Residents' Waste Separation Behaviors at the Source: Using SEM with the Theory of Planned Behavior in Guangzhou, China.

Zhang D, Huang G, Yin X, Gong Q - Int J Environ Res Public Health (2015)

Schematic representation of the theory of planned behavior.
© Copyright Policy
Related In: Results  -  Collection

License
Show All Figures
getmorefigures.php?uid=PMC4555292&req=5

ijerph-12-09475-f001: Schematic representation of the theory of planned behavior.
Mentions: Source separation is the primary step in HSW management. There is a need for theory-based studies to better understand the mechanisms responsible for separation behaviors. Ajzen’s [13] theory of planned behavior (TPB) provides a theoretical framework for systematically examining behavior concerning waste separation. TPB has been widely used to investigate waste behaviors [5,12,14]. According to the theory (Figure 1), an individual’s behavior is based on his or her readiness to perform that behavior (i.e., intention). Intention is based on three factors: (1) attitude (A), which is the individual’s positive or negative perception of performing a behavior; (2) subjective norm (SN), which is the individual’s perception of social pressure to engage or not in a behavior; and (3) perceived behavioral control (PCB), which is the individual’s perception of his or her ability to perform a given behavior.

Bottom Line: Data drawn from 208 of 1000-field questionnaires were used to assess socio-demographic factors and the TPB constructs (i.e., attitudes, subjective norms, perceived behavioral control, intentions, and situational factors).The questionnaire data revealed that attitudes, subjective norms, perceived behavioral control, intentions, and situational factors significantly predicted household waste behaviors in Guangzhou, China.Through a structural equation modeling analysis, we concluded that campaigns targeting moral obligations may be particularly effective for increasing the participation rate in waste separation behaviors.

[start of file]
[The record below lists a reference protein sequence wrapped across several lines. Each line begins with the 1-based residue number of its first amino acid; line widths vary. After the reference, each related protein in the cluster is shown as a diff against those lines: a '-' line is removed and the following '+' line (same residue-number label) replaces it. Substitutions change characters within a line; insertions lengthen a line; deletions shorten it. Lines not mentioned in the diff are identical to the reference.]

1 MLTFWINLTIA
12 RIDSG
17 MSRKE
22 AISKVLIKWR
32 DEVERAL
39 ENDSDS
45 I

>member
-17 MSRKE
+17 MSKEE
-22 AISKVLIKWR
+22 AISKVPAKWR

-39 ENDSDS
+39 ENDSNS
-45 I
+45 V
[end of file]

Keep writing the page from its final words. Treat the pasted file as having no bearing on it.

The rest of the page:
View Article: PubMed Central - PubMed

Affiliation: Guangzhou Institute of Geochemistry, Chinese Academy of Sciences, Guangzhou 510640, China. andy-zdl@163.com.

ABSTRACT
Understanding the factors that affect residents' waste separation behaviors helps in constructing effective environmental campaigns for a community. Using the theory of planned behavior (TPB), this study examines factors associated with waste separation behaviors by analyzing responses to questionnaires distributed in Guangzhou, China. Data drawn from 208 of 1000-field questionnaires were used to assess socio-demographic factors and the TPB constructs (i.e., attitudes, subjective norms, perceived behavioral control, intentions, and situational factors). The questionnaire data revealed that attitudes, subjective norms, perceived behavioral control, intentions, and situational factors significantly predicted household waste behaviors in Guangzhou, China. Through a structural equation modeling analysis, we concluded that campaigns targeting moral obligations may be particularly effective for increasing the participation rate in waste separation behaviors.

No MeSH data available.


Related in: MedlinePlus